All lives matter until a woman is raped and is punished for seeking abortion and you say “what was she wearing? How much did she drink? She was asking for it.”
Michelle Higgins, director of the advocacy group Faith for Justice, based in St. Louis said, “We are too busy withholding mercy from the living,” she said, “so that we might display a big spectacle of how much we want mercy to be shown to the unborn.”
All lives matter until you find out they’re LGBTQ+ and you say “that’s against my religion”
All lives matter is convenient when it’s not you who or your child.
All lives matter is convenient if you want to avoid the hard work of bringing repair into this world.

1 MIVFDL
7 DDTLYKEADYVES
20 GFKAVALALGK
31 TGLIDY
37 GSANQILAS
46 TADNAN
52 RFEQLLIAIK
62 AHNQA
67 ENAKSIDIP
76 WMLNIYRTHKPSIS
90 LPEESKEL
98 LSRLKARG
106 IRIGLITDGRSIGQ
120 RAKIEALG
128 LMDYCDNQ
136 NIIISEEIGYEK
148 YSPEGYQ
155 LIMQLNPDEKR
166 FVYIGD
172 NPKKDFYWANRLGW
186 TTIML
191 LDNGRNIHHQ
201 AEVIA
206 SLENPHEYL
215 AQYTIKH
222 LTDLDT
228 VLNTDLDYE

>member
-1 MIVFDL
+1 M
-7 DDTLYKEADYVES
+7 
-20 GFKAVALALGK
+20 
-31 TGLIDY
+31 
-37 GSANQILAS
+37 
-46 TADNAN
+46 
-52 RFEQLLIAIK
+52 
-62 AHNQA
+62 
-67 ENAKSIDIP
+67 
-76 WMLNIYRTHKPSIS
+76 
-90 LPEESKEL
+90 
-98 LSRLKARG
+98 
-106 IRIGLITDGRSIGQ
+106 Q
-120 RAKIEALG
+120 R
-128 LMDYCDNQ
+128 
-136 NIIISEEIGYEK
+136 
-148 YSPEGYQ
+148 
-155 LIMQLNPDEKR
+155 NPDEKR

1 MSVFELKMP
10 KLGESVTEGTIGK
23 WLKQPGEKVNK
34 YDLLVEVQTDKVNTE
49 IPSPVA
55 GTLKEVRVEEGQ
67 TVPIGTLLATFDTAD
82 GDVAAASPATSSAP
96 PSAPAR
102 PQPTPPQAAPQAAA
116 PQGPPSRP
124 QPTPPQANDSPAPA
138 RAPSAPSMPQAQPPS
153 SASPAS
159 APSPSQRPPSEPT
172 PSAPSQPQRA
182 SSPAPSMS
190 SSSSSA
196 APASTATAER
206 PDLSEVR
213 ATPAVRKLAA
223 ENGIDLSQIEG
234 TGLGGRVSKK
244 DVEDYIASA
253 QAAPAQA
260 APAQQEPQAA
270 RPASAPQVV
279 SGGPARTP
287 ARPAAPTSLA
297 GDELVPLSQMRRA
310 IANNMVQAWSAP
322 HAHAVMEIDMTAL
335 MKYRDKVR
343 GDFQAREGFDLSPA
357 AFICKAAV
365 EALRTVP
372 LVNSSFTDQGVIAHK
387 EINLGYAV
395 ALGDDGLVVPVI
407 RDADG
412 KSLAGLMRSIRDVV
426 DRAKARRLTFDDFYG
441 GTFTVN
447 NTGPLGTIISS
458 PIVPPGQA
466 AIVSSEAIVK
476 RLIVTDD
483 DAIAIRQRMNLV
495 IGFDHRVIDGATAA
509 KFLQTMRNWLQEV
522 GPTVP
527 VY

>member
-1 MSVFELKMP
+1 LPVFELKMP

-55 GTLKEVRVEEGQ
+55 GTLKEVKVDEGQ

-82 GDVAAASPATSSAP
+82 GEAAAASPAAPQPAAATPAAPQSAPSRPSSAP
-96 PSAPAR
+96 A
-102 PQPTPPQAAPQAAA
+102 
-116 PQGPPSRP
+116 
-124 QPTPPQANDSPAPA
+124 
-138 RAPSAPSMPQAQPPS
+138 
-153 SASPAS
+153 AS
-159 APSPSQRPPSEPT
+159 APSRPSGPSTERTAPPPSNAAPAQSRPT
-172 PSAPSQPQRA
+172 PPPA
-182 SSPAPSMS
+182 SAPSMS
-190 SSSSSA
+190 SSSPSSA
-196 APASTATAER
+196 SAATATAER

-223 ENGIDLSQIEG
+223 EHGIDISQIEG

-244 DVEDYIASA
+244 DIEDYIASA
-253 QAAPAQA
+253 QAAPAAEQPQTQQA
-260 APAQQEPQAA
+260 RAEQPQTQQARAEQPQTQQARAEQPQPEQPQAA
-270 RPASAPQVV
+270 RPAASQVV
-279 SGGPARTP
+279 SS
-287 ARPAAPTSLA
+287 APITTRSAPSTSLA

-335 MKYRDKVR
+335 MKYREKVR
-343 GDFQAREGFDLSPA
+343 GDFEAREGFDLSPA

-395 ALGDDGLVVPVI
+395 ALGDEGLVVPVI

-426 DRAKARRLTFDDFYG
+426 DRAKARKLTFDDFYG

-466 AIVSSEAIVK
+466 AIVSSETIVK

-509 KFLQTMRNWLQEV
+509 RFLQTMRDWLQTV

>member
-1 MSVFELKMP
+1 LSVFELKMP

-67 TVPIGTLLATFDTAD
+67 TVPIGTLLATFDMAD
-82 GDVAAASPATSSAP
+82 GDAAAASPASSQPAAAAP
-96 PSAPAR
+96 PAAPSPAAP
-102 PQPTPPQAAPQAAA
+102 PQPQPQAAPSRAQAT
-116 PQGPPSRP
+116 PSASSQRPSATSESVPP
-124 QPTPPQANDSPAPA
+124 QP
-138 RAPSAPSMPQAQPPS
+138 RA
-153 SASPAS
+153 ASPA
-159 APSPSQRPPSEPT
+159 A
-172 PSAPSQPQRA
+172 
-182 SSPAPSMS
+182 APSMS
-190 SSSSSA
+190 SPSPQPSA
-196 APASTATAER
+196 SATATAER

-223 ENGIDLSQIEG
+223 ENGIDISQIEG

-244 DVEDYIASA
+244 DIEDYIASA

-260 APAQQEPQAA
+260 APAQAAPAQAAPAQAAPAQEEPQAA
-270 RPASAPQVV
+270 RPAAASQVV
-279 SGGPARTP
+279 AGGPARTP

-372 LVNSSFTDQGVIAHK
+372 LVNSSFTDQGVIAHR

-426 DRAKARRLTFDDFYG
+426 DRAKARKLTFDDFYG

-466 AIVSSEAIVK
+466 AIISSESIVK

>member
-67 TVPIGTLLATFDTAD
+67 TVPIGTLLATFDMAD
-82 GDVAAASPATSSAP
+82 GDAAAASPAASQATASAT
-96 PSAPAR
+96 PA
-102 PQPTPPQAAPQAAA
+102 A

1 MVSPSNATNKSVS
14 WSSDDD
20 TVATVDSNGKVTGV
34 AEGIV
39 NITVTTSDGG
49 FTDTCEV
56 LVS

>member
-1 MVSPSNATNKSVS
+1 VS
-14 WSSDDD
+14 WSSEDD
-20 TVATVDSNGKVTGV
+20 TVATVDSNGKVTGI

I don’t care if you are right and “they” are wrong. I don’t care if you believe that the protest is rooted in “liberal fiction.” I saw a man die. I heard as he begged for his life and cried out for his dead mamma, that was not fiction.
I don’t care if you believe that “they” are all going to go to hell in a handbasket.
I don’t care if you are sick and tired of hearing about Black Lives Matter. Because the lives of countless people–your black and brown brothers and sisters–mattered last week, they matter this week, and they will continue to matter in the future.
I don’t care. And you know what? If indeed you are a Christian then every single one of the people in your community is your brother and sister and you are blood-bound to be their keeper regardless of the fact that they don’t look, think, or act like you.